On October 19, there will be 18,000 people with 18,000 stories to share about why they are running or walking the course’s 13.1/26.2 miles. Some will be achieving a life-long fitness goal, some will be retaining tradition by running the Columbus Marathon for the 35th time and thousands of others will celebrate the triumph of mind, body and spirit that has come through training for this year’s race.
Since 2007, the Columbus Marathon and ½ Marathon has recognized individuals who have overcome major obstacles while training. The Spirit Award is given to those whose strength; dedication and perseverance motivate us, inspire us and oftentimes, moves us to joyful tears.
Though there are 18,000 stories to share, we will share those of this year’s Spirit Award winners in our blog through the weeks leading up to the race. If you see them at the race, give them a high five!
Guy Margiotta, Hilliard, OH
This Sunday, Guy will walk the ½ Marathon in honor of his daughter, Sophia Rose. Sophia Rose was 12 years old when she was diagnosed with Acute Lymphoblastic Leukemia and died three days after the diagnosis. Guy and his wife, Missi, became involved in the Leukemia and Lymphoma’s Team-in-Training program and have made it their crusade to raise money for blood cancer research. Guy’s optimism and spirit to find a cure for blood cancer has inspired the group, Sophia’s Stars, a group of 13 members who will participate in this year’s Nationwide Children’s Hospital Columbus Marathon & 1/2 Marathon to honor Sophia and raise money for Leukemia and Lymphoma.
Bill Reed, Louisville, Kentucky
The Nationwide Children’s Hospital Columbus Marathon & 1/2 Marathon will bring Bill one stride closer to his goal. This Sunday, Bill will be running his 48th marathon, making him just two races away from his goal of 50. Bill has been running in marathons for more than 30 years, including qualifying for the Boston Marathon 15 times and participating five times. However his course over the past 30 years has not been smooth. After dealing with back surgery, Bill also was diagnosed with Parkinsons in 2011. While this made reaching his goal more difficult, he refused to let it keep him from his love of running. Bill plans to complete his 50th race in his hometown of Louisville.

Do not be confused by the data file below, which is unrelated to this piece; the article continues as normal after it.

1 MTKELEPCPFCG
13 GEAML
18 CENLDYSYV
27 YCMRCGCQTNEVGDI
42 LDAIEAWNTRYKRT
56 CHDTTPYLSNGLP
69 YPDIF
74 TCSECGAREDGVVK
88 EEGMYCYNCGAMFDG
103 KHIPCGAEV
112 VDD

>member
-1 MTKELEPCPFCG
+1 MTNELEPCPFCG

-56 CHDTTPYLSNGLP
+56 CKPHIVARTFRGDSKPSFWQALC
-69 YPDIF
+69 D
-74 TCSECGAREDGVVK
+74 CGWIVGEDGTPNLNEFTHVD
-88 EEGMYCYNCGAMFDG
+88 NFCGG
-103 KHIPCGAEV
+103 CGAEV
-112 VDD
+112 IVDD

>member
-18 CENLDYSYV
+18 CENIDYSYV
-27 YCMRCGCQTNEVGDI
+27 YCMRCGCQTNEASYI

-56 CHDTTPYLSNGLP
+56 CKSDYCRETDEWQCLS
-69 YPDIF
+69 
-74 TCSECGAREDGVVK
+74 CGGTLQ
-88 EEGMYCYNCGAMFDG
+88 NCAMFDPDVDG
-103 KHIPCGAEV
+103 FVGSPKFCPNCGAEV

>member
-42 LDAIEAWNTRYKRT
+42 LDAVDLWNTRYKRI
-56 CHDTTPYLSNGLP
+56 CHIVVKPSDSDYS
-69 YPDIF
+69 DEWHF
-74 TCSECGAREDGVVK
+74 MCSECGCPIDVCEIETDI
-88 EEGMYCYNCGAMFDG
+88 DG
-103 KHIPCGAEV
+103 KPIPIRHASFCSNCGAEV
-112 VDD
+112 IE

Jenness Sigman, Bellbrook, Ohio
For 20-time marathon participant Jenness, running has always been a part of her life, however, the Nationwide Children’s Hospital Columbus Marathon has taken on a new meaning for her. Jenness was forced to put running on hold after her son, Payne, was in a horrible car accident. Payne suffered major brain trauma and required extensive rehabilitation at Nationwide Children’s Hospital, during which, Jenness stayed at the Ronald McDonald House to attend Payne’s daily therapy sessions. Jenness and her family have focused on giving back by donating the “Play for Payne” funds their community raised for them to a local fire department and through numerous contributions to the Nationwide Rehab unit. They will continue to support Nationwide Children’s this Sunday when Jenness and others will be running with Payne’s name on their backs in honor of Payne and the care he received.